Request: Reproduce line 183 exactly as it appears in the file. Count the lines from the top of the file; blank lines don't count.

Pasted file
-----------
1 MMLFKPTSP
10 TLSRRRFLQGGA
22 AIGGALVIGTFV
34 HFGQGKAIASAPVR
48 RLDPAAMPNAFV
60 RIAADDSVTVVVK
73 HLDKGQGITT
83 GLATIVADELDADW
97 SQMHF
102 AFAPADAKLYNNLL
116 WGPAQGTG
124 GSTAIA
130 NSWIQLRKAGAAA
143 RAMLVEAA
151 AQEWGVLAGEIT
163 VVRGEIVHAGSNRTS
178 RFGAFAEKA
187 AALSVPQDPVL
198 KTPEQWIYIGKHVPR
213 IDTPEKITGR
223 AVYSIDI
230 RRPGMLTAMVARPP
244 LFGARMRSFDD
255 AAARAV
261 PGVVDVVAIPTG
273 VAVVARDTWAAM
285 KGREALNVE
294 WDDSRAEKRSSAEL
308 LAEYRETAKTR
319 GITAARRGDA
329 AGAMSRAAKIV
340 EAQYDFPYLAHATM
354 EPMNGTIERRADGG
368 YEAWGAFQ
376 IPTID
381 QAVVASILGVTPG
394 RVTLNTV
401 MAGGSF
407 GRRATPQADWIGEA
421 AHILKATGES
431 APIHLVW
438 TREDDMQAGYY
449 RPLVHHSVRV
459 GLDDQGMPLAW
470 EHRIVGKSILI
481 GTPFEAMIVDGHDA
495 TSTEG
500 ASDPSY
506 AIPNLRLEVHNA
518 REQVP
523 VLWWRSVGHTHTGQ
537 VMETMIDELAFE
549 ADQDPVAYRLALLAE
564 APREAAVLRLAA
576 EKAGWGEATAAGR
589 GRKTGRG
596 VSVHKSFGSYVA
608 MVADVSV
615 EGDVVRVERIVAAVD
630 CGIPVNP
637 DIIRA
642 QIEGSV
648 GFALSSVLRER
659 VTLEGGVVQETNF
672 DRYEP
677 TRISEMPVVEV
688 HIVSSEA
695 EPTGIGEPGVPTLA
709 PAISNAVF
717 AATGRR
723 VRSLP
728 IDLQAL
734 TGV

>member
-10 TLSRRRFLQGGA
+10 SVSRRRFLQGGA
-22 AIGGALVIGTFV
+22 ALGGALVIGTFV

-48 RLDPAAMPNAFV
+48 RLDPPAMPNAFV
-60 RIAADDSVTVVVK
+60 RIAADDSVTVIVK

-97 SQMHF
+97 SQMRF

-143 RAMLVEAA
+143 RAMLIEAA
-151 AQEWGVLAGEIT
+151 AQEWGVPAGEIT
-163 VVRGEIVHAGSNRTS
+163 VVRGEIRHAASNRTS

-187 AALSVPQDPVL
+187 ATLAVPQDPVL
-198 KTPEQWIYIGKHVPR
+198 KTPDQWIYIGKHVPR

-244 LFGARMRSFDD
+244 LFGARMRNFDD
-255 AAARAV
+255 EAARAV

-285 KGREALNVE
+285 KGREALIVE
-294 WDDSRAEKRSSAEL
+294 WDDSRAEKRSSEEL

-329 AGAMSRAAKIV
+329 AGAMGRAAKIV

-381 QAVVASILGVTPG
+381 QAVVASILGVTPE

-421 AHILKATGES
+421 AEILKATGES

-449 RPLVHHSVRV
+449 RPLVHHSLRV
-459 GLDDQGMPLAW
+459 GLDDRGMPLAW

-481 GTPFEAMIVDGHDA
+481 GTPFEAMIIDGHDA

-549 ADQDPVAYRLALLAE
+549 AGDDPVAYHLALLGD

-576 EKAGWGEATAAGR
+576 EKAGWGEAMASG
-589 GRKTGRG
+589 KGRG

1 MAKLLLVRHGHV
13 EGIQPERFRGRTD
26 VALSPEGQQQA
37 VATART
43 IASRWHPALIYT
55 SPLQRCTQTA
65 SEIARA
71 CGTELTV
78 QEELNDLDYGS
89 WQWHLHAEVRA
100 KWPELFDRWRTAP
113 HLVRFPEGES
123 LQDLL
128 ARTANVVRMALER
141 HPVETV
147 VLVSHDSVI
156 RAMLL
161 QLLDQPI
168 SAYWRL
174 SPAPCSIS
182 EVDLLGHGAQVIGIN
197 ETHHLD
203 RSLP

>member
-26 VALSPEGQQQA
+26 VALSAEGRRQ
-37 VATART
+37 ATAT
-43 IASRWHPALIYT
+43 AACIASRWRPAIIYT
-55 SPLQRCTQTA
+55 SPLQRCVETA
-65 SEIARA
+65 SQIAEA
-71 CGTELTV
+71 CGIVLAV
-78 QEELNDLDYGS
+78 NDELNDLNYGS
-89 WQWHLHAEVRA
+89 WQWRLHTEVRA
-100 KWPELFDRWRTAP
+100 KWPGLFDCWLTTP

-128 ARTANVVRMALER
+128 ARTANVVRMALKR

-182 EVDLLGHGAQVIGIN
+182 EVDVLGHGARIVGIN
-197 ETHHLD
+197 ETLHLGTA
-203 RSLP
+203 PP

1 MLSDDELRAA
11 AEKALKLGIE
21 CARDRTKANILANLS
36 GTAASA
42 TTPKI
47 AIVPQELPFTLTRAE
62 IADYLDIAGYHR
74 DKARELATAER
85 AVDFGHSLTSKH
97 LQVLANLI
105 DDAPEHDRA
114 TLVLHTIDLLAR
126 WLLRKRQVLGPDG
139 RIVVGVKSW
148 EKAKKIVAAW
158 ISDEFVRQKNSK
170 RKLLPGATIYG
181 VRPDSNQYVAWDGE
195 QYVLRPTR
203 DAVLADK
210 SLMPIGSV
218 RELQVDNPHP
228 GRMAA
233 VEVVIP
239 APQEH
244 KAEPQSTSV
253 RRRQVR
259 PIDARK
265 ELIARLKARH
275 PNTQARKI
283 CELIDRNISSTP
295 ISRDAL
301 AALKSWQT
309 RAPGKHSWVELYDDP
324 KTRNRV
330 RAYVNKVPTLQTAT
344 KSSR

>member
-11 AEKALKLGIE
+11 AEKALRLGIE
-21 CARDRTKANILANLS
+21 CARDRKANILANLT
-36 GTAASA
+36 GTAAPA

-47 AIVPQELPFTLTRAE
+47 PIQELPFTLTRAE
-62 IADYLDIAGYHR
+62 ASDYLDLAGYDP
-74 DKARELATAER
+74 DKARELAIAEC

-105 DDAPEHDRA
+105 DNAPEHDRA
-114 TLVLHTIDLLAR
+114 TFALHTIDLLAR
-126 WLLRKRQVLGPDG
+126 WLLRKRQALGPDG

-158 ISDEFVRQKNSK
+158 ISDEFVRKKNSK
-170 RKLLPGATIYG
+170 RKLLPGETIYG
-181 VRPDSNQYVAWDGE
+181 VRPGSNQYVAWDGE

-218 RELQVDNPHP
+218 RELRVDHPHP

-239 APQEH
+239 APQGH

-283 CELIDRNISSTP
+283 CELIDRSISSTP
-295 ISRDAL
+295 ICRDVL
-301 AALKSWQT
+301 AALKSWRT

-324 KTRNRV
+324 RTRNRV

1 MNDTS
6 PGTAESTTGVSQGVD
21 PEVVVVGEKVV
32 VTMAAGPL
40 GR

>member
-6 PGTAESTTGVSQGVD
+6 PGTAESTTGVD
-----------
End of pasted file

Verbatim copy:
126 WLLRKRQVLGPDG